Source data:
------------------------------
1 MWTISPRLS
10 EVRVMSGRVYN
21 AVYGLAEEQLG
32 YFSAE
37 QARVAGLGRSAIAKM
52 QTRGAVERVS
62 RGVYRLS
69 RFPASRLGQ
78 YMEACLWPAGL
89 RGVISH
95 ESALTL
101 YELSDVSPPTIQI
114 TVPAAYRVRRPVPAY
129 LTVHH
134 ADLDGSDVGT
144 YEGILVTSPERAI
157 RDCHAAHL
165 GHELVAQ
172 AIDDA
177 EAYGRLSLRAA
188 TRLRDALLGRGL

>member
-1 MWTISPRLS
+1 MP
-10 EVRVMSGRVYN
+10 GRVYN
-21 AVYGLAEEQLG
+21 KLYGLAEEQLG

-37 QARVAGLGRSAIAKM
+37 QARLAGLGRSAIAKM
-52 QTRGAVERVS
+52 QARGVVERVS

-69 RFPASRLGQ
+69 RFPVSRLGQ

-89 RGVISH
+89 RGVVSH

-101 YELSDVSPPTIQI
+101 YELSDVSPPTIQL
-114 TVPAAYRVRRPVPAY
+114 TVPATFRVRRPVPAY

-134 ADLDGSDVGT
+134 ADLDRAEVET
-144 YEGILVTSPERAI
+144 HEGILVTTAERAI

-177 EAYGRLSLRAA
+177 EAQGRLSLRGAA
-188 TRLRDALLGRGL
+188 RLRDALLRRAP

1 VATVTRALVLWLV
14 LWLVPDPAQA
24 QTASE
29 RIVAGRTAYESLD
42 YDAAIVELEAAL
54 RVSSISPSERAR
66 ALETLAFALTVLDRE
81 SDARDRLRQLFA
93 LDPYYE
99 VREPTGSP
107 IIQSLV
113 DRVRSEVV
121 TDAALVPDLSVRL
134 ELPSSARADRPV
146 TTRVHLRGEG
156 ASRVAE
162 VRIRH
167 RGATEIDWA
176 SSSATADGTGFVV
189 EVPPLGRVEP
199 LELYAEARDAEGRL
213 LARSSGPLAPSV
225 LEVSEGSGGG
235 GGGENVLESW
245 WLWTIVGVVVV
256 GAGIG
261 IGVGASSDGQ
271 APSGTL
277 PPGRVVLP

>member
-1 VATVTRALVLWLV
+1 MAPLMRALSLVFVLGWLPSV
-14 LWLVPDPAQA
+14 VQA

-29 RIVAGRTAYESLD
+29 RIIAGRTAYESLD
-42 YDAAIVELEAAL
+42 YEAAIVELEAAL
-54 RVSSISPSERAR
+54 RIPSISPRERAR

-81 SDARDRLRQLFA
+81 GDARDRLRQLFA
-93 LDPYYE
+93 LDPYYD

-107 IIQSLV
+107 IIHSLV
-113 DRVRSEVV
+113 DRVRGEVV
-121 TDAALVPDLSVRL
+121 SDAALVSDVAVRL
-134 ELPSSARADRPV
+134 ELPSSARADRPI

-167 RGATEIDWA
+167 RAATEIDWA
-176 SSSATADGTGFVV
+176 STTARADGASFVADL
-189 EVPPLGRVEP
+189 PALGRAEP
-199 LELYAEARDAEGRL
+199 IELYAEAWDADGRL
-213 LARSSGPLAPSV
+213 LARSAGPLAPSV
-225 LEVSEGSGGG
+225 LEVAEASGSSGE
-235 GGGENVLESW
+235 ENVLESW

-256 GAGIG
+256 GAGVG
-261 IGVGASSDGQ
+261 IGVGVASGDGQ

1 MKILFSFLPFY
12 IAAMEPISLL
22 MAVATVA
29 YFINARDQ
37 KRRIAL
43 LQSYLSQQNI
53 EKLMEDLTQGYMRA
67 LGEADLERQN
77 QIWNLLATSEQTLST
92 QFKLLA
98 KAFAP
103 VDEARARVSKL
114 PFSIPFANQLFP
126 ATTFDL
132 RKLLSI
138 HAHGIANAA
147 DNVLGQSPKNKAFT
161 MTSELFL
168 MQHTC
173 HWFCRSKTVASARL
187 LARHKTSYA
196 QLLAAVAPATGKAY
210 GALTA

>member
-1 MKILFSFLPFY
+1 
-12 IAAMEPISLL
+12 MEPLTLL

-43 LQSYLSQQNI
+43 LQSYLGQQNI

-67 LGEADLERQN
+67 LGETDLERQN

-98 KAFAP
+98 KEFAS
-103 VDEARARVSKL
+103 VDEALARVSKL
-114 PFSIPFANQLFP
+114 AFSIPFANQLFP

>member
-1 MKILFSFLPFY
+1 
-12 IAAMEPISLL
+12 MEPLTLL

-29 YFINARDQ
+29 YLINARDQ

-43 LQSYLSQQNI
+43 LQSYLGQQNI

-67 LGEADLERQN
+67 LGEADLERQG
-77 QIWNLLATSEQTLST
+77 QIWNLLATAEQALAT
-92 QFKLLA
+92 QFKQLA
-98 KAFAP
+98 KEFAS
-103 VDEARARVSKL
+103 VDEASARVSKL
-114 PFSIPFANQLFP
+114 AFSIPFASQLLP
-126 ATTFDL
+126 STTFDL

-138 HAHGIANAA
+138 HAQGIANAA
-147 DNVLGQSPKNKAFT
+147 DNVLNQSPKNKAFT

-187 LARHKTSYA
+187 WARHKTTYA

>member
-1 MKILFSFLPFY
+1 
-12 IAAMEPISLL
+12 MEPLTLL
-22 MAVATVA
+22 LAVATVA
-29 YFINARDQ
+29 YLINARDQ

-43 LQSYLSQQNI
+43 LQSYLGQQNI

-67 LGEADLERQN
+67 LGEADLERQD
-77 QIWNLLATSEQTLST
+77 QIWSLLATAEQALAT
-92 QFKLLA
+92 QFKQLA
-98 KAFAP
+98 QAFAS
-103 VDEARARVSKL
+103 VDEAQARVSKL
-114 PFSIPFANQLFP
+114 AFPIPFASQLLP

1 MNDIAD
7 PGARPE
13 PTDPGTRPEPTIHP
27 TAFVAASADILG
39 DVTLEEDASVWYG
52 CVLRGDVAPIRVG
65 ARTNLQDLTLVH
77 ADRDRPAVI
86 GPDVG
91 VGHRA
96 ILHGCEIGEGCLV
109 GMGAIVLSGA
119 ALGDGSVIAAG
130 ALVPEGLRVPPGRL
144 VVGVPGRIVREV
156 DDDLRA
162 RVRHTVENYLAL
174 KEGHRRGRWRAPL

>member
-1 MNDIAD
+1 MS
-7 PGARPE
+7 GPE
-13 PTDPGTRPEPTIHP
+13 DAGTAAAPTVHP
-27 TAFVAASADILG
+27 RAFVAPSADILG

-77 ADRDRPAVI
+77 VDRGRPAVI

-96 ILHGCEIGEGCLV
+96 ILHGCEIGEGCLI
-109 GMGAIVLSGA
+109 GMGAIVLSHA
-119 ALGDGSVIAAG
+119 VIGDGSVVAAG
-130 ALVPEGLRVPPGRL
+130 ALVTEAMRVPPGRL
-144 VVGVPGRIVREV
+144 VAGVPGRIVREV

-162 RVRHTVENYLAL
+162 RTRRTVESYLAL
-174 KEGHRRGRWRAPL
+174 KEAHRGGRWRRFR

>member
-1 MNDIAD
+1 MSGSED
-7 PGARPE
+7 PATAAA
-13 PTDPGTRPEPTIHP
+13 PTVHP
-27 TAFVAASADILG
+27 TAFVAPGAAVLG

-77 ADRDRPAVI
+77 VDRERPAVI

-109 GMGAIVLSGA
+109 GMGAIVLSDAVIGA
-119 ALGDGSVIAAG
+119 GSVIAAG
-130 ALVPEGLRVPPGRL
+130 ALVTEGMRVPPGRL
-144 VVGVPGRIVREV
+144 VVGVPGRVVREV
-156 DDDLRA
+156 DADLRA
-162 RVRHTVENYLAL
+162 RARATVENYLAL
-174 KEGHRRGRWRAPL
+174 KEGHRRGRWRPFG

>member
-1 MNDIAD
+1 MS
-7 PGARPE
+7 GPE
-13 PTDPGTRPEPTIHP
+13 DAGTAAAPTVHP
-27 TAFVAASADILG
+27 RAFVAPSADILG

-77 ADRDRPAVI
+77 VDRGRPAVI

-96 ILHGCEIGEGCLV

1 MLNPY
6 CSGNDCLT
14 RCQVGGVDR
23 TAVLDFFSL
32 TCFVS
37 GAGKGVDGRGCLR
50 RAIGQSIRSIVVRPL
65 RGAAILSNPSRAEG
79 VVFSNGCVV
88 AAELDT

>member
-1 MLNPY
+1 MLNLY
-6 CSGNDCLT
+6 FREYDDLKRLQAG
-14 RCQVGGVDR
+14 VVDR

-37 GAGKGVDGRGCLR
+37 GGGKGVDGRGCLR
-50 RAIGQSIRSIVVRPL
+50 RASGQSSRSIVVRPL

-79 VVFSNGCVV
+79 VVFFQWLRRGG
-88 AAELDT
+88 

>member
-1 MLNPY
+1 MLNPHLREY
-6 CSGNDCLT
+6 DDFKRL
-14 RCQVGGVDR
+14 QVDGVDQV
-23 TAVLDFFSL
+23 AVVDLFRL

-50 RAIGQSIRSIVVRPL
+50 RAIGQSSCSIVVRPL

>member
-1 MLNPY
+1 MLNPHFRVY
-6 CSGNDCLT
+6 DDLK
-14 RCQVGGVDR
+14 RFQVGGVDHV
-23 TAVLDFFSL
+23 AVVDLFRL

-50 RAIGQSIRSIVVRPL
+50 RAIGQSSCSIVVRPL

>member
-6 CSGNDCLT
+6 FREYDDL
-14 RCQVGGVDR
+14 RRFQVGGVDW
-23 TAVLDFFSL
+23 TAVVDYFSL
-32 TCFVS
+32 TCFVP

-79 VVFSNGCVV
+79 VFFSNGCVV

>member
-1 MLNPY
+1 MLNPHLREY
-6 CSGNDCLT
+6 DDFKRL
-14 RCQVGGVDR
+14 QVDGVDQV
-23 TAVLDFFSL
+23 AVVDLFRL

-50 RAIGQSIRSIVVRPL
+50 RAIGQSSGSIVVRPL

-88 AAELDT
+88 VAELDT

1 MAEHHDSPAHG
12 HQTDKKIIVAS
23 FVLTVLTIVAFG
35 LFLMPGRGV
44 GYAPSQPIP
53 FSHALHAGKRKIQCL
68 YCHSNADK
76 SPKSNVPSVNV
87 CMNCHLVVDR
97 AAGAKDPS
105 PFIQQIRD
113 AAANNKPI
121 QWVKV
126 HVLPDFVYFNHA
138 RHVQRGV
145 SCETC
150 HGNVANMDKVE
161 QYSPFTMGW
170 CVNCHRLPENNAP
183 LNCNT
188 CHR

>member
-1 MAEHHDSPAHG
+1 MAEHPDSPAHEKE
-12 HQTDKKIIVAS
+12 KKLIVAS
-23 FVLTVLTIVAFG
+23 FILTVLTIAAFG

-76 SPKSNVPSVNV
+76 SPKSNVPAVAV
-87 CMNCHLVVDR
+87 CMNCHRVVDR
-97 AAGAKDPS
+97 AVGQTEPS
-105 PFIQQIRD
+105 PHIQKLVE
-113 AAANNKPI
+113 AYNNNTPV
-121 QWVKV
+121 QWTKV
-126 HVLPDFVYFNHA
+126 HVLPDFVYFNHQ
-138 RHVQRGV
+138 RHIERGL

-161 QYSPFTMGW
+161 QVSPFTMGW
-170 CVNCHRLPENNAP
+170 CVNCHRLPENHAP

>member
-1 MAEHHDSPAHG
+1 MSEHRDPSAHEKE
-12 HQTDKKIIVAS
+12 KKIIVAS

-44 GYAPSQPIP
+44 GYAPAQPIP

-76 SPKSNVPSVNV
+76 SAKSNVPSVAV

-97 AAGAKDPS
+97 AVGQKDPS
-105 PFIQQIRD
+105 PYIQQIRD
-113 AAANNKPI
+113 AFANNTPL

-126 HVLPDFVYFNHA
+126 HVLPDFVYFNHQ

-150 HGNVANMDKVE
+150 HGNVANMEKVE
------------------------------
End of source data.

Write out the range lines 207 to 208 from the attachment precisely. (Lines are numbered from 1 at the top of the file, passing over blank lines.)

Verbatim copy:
-114 PFSIPFANQLFP
+114 AFPIPFASQLLP